Genetic variation in radiation and platinum pathways predicts severe acute radiation toxicity in patients with esophageal adenocarcinoma treated with cisplatin-based preoperative radiochemotherapy: Results from the Eastern Cooperative Oncology Group

H. H. Yoon*, P. Catalano, M. K. Gibson, T. C. Skaar, S. Philips, E. A. Montgomery, M. J. Hafez, M. Powell, G. Liu, A. A. Forastiere, Al B Benson III, L. R. Kleinberg, K. M. Murphy

*Corresponding author for this work

Research output: Contribution to journalArticle

8 Scopus citations

Abstract

Purpose: Germline genetic variations may partly explain the clinical observation that normal tissue tolerance to radiochemotherapy varies by individual. Our objective was to evaluate the association between single-nucleotide polymorphisms (SNPs) in radiation/platinum pathways and serious treatment-related toxicity in subjects with esophageal adenocarcinoma who received cisplatin-based preoperative radiochemotherapy. Methods: In a multicenter clinical trial (E1201), 81 eligible treatment-naïve subjects with resectable esophageal adenocarcinoma received cisplatin-based chemotherapy concurrent with radiotherapy, with planned subsequent surgical resection. Toxicity endpoints were defined as grade ≥3 radiation-related or myelosuppressive events probably or definitely related to therapy, occurring during or up to 6 weeks following the completion of radiochemotherapy. SNPs were analyzed in 60 subjects in pathways related to nucleotide/base excision- or double stranded break repair, or platinum influx, efflux, or detoxification. Results: Grade ≥3 radiation-related toxicity (mostly dysphagia) and myelosuppression occurred in 18 and 33% of subjects, respectively. The variant alleles of the XRCC2 5′ flanking SNP (detected in 28% of subjects) and of GST-Pi Ile-105-Val (detected in 65% of subjects) were each associated with higher odds of serious radiation-related toxicity compared to the major allele homozygote (47% vs. 9%, and 31% vs. 0%, respectively; P = 0.005). No SNP was associated with myelosuppression. Conclusions: This novel finding in a well-characterized cohort with robust endpoint data supports further investigation of XRCC2 and GST-Pi as potential predictors of radiation toxicity.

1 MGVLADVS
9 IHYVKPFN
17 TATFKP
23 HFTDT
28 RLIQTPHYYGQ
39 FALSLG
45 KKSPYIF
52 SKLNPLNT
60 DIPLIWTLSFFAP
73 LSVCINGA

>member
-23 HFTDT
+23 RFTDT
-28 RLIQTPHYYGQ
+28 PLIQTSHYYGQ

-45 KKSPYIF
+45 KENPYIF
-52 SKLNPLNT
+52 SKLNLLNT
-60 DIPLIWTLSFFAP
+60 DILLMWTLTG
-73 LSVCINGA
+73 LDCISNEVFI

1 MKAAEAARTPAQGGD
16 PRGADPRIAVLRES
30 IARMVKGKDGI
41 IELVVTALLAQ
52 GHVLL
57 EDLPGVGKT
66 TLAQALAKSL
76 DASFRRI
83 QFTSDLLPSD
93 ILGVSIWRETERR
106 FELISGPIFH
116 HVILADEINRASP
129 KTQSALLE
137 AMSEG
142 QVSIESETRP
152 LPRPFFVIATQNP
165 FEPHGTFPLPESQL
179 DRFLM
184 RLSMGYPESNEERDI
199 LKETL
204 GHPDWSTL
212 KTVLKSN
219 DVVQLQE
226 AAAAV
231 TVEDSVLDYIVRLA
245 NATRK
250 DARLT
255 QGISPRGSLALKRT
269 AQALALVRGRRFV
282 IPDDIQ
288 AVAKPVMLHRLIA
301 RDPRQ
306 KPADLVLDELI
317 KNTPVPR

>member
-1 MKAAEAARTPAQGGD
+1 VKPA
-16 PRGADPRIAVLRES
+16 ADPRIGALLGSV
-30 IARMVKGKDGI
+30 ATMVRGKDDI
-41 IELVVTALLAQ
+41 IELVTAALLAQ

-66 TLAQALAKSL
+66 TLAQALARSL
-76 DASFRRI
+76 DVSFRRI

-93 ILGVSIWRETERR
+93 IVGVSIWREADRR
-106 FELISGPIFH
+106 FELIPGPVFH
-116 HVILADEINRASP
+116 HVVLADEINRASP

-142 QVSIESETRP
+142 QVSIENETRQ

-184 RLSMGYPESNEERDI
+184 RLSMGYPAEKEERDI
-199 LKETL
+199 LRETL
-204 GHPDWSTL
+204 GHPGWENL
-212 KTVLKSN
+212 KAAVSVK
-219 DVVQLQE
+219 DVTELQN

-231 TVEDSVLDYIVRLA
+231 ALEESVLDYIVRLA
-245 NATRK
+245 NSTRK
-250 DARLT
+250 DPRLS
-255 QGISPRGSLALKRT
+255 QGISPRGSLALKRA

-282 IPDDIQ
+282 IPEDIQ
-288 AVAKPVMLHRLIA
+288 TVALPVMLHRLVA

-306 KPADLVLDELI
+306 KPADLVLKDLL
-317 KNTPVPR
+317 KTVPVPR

Original languageEnglish (US)
Pages (from-to)863-870
Number of pages8
JournalCancer Chemotherapy and Pharmacology
Volume68
Issue number4
DOIs
StatePublished - Oct 1 2011

Keywords

  • Chemoradiation
  • Esophageal cancer
  • Radiation toxicity prediction
  • Single nucleotide polymorphism
  • Trimodality

ASJC Scopus subject areas

  • Oncology
  • Toxicology
  • Pharmacology
  • Cancer Research
  • Pharmacology (medical)

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